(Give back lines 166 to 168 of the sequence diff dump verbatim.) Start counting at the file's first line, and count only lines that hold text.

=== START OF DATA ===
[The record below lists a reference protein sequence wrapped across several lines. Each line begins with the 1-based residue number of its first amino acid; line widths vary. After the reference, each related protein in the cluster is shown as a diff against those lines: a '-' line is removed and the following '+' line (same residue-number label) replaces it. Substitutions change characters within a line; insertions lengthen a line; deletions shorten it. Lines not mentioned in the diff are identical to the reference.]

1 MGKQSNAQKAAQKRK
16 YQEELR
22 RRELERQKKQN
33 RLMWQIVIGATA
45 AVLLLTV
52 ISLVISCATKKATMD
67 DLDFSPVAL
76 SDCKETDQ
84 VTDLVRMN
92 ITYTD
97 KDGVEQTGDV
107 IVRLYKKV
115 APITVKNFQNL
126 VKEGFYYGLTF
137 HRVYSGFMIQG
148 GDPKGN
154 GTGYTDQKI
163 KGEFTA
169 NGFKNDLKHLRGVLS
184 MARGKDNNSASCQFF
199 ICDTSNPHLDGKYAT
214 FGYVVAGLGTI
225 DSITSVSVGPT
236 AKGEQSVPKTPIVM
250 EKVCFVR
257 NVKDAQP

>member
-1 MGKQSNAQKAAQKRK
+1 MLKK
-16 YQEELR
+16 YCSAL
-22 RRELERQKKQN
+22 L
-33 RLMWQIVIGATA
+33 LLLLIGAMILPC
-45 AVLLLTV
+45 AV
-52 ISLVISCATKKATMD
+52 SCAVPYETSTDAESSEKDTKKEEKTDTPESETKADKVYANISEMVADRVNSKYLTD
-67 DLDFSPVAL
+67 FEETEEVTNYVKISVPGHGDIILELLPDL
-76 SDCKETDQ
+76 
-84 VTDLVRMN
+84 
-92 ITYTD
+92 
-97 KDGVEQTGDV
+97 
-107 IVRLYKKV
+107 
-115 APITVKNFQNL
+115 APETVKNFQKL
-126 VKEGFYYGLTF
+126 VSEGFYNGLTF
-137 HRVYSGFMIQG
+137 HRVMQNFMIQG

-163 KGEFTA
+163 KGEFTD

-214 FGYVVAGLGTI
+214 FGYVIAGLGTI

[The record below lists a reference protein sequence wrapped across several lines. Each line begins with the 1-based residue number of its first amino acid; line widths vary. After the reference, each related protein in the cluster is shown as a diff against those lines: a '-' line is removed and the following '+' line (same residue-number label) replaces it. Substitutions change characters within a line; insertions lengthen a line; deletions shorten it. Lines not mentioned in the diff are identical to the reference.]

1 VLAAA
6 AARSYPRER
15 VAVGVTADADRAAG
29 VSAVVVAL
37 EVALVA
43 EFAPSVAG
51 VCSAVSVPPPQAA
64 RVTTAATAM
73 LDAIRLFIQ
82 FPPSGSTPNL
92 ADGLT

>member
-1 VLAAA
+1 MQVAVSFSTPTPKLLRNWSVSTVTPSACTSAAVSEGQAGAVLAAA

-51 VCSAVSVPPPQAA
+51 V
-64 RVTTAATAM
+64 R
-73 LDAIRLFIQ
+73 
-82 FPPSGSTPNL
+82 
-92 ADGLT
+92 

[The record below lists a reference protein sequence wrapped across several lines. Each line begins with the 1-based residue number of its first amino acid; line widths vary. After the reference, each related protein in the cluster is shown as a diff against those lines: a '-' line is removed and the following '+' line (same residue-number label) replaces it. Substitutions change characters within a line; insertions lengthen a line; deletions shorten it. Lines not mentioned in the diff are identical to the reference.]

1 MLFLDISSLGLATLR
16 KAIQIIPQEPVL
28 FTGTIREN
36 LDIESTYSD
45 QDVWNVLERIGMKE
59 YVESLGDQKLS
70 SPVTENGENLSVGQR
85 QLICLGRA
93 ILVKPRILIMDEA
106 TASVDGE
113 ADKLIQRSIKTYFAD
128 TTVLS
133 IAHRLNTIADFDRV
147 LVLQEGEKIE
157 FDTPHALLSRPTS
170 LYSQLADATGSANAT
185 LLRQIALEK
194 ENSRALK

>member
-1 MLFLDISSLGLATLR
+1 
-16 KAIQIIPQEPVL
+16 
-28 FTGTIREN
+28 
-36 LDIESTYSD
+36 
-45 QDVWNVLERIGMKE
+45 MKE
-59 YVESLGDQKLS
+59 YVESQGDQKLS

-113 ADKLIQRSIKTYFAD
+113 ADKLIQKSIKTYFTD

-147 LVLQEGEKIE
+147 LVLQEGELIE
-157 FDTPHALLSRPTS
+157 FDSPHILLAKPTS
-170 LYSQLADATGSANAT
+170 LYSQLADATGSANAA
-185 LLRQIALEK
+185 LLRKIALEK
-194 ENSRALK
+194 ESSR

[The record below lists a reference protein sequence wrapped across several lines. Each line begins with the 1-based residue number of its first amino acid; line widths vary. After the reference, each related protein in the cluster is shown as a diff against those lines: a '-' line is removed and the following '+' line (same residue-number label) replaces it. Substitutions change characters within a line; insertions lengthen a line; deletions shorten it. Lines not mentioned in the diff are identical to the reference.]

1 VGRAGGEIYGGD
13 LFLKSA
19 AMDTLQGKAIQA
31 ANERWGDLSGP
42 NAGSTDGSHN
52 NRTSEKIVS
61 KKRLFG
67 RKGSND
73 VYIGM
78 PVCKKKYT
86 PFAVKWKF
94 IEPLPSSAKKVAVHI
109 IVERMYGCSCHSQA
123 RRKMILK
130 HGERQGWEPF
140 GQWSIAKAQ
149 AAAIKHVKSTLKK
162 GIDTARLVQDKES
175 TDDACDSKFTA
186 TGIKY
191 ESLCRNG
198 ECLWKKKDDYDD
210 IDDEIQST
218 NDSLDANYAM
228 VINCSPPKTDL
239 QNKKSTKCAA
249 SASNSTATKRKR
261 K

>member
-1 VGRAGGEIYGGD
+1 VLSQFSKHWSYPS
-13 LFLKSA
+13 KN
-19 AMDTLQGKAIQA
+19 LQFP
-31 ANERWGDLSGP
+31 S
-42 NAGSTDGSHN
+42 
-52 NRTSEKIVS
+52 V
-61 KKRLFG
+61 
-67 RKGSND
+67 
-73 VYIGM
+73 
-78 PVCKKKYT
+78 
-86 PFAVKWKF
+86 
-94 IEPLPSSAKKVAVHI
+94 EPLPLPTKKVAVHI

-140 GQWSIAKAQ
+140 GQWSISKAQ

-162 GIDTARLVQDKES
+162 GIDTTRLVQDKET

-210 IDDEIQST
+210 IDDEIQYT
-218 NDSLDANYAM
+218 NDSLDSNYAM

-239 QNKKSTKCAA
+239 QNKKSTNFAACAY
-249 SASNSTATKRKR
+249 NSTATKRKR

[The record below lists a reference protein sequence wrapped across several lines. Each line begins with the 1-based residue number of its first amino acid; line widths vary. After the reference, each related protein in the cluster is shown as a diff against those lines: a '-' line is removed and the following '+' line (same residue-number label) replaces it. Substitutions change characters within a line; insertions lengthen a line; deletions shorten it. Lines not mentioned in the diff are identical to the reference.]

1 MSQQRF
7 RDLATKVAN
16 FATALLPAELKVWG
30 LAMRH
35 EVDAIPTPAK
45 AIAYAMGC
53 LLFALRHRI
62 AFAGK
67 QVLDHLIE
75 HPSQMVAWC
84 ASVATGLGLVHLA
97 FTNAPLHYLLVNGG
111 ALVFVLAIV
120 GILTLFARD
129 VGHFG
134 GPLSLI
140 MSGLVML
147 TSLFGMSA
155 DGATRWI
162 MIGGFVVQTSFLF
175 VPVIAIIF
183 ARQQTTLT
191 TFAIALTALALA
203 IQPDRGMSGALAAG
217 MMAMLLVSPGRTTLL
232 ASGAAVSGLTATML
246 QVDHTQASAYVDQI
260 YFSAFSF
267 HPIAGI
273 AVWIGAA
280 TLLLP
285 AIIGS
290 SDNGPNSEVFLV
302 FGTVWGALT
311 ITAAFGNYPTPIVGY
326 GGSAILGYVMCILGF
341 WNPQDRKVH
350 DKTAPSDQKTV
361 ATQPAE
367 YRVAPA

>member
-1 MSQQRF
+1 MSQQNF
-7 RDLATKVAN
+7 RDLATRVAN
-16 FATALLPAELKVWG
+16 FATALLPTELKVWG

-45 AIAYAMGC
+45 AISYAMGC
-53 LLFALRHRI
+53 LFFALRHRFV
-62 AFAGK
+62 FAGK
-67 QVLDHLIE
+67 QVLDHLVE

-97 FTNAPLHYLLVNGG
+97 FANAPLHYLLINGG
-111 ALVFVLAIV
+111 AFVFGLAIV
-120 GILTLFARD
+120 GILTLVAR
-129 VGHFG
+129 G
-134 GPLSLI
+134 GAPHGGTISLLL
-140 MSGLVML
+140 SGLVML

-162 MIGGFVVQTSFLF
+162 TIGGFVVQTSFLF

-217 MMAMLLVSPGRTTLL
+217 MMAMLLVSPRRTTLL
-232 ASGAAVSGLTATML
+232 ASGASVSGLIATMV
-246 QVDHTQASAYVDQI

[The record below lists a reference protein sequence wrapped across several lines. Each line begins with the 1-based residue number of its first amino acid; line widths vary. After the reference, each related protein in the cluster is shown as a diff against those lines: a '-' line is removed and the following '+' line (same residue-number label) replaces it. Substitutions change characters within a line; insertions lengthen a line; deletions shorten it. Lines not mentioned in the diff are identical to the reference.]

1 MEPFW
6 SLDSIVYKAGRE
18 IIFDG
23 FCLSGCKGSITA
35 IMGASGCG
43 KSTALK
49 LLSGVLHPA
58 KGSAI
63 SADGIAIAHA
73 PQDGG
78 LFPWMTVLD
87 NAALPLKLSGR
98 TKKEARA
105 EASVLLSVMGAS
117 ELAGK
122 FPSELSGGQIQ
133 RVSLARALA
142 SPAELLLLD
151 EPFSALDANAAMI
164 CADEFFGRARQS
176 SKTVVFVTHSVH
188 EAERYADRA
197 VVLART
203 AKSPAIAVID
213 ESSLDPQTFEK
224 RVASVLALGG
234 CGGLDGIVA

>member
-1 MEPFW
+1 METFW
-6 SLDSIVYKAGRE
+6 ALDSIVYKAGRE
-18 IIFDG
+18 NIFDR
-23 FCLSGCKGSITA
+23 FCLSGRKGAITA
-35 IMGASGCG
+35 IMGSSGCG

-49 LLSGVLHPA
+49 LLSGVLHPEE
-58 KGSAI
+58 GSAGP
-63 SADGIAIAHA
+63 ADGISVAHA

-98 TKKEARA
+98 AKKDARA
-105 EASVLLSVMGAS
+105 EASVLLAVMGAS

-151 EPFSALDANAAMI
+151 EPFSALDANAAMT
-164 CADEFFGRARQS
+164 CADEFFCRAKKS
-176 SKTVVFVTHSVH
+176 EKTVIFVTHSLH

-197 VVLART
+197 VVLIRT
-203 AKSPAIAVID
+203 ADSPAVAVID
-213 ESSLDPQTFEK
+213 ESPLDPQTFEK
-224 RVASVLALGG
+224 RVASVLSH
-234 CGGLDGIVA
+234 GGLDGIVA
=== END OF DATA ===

-19 AMDTLQGKAIQA
+19 LQFP
-31 ANERWGDLSGP